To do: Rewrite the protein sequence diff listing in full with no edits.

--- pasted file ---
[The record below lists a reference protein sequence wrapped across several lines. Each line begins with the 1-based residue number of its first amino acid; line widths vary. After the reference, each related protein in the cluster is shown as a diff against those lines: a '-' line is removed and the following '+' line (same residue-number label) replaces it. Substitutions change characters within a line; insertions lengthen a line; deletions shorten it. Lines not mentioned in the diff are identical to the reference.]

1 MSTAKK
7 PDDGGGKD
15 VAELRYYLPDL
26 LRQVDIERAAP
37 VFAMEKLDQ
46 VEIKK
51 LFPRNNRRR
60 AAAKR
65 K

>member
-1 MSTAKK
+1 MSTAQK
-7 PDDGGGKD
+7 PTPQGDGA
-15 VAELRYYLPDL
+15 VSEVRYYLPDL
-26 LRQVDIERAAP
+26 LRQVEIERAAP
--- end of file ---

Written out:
[The record below lists a reference protein sequence wrapped across several lines. Each line begins with the 1-based residue number of its first amino acid; line widths vary. After the reference, each related protein in the cluster is shown as a diff against those lines: a '-' line is removed and the following '+' line (same residue-number label) replaces it. Substitutions change characters within a line; insertions lengthen a line; deletions shorten it. Lines not mentioned in the diff are identical to the reference.]

1 MSTAKK
7 PDDGGGKD
15 VAELRYYLPDL
26 LRQVDIERAAP
37 VFAMEKLDQ
46 VEIKK
51 LFPRNNRRR
60 AAAKR
65 K

>member
-1 MSTAKK
+1 MSTAQK
-7 PDDGGGKD
+7 PTPQGDGA
-15 VAELRYYLPDL
+15 VSEVRYYLPDL
-26 LRQVDIERAAP
+26 LRQVEIERAAP